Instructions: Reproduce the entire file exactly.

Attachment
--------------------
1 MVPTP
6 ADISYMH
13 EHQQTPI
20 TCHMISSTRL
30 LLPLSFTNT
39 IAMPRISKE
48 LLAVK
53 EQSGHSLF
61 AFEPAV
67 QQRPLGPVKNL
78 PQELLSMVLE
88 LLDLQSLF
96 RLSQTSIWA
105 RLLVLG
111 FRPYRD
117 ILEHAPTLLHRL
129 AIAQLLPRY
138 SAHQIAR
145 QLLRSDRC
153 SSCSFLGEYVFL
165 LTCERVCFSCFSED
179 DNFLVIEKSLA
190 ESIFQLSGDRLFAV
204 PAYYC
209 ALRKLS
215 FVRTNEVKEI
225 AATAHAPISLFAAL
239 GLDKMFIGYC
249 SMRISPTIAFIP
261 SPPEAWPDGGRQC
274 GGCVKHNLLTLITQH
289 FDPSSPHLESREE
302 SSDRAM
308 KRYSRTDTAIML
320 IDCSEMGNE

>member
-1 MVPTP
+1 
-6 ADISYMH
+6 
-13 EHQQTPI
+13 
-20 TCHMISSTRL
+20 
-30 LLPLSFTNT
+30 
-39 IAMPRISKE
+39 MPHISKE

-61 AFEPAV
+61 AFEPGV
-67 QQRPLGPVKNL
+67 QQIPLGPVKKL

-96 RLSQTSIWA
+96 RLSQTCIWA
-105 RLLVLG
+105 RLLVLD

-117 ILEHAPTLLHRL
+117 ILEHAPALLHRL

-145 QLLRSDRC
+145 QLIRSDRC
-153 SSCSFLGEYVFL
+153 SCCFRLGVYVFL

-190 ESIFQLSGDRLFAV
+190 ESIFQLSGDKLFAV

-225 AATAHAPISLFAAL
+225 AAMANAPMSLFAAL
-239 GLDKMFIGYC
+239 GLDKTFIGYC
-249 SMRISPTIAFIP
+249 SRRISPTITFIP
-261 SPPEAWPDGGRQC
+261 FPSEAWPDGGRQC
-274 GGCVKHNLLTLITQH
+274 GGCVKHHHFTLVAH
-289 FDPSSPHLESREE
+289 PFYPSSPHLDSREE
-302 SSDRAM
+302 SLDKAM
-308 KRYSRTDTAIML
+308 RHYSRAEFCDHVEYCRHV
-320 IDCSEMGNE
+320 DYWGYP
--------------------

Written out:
1 MVPTP
6 ADISYMH
13 EHQQTPI
20 TCHMISSTRL
30 LLPLSFTNT
39 IAMPRISKE
48 LLAVK
53 EQSGHSLF
61 AFEPAV
67 QQRPLGPVKNL
78 PQELLSMVLE
88 LLDLQSLF
96 RLSQTSIWA
105 RLLVLG
111 FRPYRD
117 ILEHAPTLLHRL
129 AIAQLLPRY
138 SAHQIAR
145 QLLRSDRC
153 SSCSFLGEYVFL
165 LTCERVCFSCFSED
179 DNFLVIEKSLA
190 ESIFQLSGDRLFAV
204 PAYYC
209 ALRKLS
215 FVRTNEVKEI
225 AATAHAPISLFAAL
239 GLDKMFIGYC
249 SMRISPTIAFIP
261 SPPEAWPDGGRQC
274 GGCVKHNLLTLITQH
289 FDPSSPHLESREE
302 SSDRAM
308 KRYSRTDTAIML
320 IDCSEMGNE

>member
-1 MVPTP
+1 
-6 ADISYMH
+6 
-13 EHQQTPI
+13 
-20 TCHMISSTRL
+20 
-30 LLPLSFTNT
+30 
-39 IAMPRISKE
+39 MPHISKE

-61 AFEPAV
+61 AFEPGV
-67 QQRPLGPVKNL
+67 QQIPLGPVKKL

-96 RLSQTSIWA
+96 RLSQTCIWA
-105 RLLVLG
+105 RLLVLD

-117 ILEHAPTLLHRL
+117 ILEHAPALLHRL

-145 QLLRSDRC
+145 QLIRSDRC
-153 SSCSFLGEYVFL
+153 SCCFRLGVYVFL

-190 ESIFQLSGDRLFAV
+190 ESIFQLSGDKLFAV

-225 AATAHAPISLFAAL
+225 AAMANAPMSLFAAL
-239 GLDKMFIGYC
+239 GLDKTFIGYC
-249 SMRISPTIAFIP
+249 SRRISPTITFIP
-261 SPPEAWPDGGRQC
+261 FPSEAWPDGGRQC
-274 GGCVKHNLLTLITQH
+274 GGCVKHHHFTLVAH
-289 FDPSSPHLESREE
+289 PFYPSSPHLDSREE
-302 SSDRAM
+302 SLDKAM
-308 KRYSRTDTAIML
+308 RHYSRAEFCDHVEYCRHV
-320 IDCSEMGNE
+320 DYWGYP